}),
      ...
    ],
    ...
  }

  // Use the themeDate and cssData in rendering your webview...
  ...
}

Pass the css and theme data to whatever templating system you are using to generate the html for your webview.

The css data should be added to a style tag in the head of your webview html.

Icons can just be a span with the required classes, i.e.:

<span class="file-icon file-icon-type-ICON_TYPE"></span>

ICON_TYPE should be passed through the function cleanFileIconKey(). Certain characters create invalid css or have a specific meaning in css and so should not be used in css declarations or class names.

How you decide which icons to render will depend upon your use case and are not covered in this documentation.

In your templating system, workspace.getConfiguration('workbench').iconTheme can be used to see if file icon themes have been switched off by the user. If this is null the user doesn't expect to see file theme icons.

Themes

Not all themes provide the same icons. There are icons for specific folders, generic icons like a file, and icons for specific things like languages, file names, file extensions, etc.

There are also duplicates of all these categories for light and high contrast versions of icons.

This means that you can't guarantee what icons you will get, some themes may offer support for typescript, others may only offer an icon for the extension .ts. Some themes may off both, or none.

There is also no requirement to provide all icons. Some themes for example have hundreds of icons for languages and others only have a handful.

In case your icon is not found you should fallback to the default file icon in the theme.

FAQ

  1. Why does this package use JSON5 instead of the native JSON API?

Whilst developing this package I came across themes with trailing commas which broke the parsing of the extension json. Some of these themes had not been updated for over 3 years so rather than just let some of these themes break this package I switched to json5 which is more forgiving of badly formed json.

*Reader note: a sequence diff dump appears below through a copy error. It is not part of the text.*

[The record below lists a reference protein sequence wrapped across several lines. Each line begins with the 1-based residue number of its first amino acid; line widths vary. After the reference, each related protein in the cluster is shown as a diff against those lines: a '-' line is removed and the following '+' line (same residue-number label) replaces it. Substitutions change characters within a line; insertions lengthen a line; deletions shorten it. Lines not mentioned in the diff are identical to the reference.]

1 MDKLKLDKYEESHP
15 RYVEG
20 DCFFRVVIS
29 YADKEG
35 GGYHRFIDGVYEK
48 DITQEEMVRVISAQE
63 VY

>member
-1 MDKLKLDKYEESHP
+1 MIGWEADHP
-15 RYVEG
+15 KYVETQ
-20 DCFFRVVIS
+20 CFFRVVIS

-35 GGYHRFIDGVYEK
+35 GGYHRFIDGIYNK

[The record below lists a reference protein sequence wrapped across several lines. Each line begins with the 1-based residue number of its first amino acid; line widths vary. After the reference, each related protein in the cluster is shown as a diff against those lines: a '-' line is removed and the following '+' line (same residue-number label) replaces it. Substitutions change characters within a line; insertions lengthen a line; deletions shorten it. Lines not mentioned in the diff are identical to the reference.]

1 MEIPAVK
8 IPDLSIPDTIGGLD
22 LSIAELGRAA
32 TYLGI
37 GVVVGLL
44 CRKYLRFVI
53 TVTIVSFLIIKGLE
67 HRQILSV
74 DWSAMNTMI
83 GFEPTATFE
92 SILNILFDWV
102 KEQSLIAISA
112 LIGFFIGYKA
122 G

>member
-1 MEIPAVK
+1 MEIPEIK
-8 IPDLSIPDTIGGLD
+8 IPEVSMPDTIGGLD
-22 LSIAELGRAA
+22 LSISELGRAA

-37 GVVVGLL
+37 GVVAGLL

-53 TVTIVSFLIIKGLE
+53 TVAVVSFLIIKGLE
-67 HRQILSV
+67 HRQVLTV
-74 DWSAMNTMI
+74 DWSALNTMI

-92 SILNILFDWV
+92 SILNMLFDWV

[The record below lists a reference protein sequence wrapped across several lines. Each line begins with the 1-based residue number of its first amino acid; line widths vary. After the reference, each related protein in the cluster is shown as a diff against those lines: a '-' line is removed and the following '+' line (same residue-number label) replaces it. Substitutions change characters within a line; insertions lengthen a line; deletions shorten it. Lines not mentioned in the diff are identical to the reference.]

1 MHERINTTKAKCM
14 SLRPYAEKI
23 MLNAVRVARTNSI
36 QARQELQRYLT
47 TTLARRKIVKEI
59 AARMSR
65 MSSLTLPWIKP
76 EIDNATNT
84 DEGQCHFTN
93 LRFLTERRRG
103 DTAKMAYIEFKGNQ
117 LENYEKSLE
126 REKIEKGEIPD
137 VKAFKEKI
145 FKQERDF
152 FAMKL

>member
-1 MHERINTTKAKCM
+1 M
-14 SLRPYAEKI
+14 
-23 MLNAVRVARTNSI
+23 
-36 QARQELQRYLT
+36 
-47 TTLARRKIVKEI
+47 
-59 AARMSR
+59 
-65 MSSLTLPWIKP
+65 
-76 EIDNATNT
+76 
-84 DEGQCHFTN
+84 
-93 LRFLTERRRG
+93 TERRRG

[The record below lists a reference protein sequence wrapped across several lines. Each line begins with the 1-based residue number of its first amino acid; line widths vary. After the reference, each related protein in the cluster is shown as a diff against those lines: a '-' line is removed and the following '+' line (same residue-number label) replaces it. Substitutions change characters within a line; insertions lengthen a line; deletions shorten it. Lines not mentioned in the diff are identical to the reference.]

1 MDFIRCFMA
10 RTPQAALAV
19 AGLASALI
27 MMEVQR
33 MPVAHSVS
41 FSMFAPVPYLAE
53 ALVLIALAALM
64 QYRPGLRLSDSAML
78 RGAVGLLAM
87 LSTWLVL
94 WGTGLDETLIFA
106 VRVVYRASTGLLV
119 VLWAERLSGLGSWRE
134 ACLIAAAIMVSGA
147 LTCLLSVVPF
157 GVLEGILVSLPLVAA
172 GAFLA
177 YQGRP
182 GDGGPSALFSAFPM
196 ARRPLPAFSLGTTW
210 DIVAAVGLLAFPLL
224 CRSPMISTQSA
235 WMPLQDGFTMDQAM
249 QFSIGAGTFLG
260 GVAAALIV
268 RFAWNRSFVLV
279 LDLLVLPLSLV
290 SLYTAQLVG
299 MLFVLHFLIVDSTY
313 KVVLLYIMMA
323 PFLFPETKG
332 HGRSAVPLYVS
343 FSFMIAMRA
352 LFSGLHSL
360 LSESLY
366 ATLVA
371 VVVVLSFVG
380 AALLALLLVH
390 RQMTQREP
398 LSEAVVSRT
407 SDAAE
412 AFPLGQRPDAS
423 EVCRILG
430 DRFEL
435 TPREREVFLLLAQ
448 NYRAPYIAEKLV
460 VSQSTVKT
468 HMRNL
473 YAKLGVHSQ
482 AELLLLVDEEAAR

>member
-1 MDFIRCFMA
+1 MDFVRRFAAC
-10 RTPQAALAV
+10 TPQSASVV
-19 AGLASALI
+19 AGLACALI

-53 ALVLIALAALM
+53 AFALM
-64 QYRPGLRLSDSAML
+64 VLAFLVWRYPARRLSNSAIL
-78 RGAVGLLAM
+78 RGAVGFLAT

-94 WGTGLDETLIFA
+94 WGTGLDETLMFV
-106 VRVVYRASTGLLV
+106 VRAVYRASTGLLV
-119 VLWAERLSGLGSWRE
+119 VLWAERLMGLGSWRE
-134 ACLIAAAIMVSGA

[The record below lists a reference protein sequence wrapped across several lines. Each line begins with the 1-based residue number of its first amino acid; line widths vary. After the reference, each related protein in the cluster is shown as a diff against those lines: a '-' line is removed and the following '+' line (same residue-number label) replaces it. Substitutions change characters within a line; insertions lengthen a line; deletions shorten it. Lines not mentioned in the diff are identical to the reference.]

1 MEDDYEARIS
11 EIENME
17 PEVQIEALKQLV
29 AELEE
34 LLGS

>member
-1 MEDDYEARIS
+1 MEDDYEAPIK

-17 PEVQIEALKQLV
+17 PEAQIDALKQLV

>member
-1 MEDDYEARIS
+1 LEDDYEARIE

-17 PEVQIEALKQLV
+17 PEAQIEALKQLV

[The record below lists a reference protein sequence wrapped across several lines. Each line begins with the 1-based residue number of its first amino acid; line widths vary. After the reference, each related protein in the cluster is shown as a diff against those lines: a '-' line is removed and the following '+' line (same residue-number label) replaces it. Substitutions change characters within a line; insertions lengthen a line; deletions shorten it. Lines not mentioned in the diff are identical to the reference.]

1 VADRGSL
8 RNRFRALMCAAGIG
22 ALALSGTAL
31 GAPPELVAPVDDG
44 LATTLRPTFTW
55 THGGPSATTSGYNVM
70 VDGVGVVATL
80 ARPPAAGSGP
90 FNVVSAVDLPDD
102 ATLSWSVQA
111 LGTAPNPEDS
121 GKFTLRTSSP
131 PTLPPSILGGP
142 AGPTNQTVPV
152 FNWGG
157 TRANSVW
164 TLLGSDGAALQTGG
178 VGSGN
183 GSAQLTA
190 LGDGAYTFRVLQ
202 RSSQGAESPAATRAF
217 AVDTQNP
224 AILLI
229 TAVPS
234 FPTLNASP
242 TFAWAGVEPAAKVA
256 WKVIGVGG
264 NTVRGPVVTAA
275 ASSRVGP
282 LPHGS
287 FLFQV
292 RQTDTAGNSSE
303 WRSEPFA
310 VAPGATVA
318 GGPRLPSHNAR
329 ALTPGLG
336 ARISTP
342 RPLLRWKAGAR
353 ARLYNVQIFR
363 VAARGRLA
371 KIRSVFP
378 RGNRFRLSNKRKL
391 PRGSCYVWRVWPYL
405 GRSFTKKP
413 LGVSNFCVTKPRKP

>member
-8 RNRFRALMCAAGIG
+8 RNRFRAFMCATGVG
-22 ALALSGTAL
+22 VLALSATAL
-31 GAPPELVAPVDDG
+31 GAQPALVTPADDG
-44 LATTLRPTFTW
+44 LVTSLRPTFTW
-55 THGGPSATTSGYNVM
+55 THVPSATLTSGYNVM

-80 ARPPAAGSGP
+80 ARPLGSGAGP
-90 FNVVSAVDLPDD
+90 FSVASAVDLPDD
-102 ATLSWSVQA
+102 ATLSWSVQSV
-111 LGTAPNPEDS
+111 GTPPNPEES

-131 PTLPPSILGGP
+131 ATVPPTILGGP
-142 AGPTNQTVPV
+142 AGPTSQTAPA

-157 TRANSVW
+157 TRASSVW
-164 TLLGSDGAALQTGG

VSCode had no issues loading these themes so I assume it is using JSON5 too, or their own json parser.

  1. Why does this package create classes like file-icon-type-xxx?

The file explorer has similar names but instead of "type" the location of the icon in the theme was used, like lang, ext, name etc. This means the explorer renders many classes for each icon like php-name-file-icon php-lang-file-icon which both render the same icon.

I can't see the need to distinguish between icons for language and extensions for example. It also decreases he size of the css and the html you generate as you need fewer classes.

  1. Why does the CSS Generator not cache the generated css in global storage?

In order to generate the CSS, you need access to the webview's asWebviewUri() method for creating correct URLs. Looking at the source, it seems like the URLs generated could be different from webview to webview and from environment to environment.

Since I could guarantee that the URLs would always be correct for each webview, I decided not to cache the data globally but just in memory with in each css generator. You are free to cache the CSS in global storage via your webview. If you do this you should clear the cache when you get a loading notification as the processor will have dumped the cached data for the theme and is in the process of loading theme data.

Examples

A working example can be found in my extension VSC Workspace Sidebar.

This package was created originally for this extension.

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npm i vscode-file-theme-processor

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1.0.5

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  • sketchbuch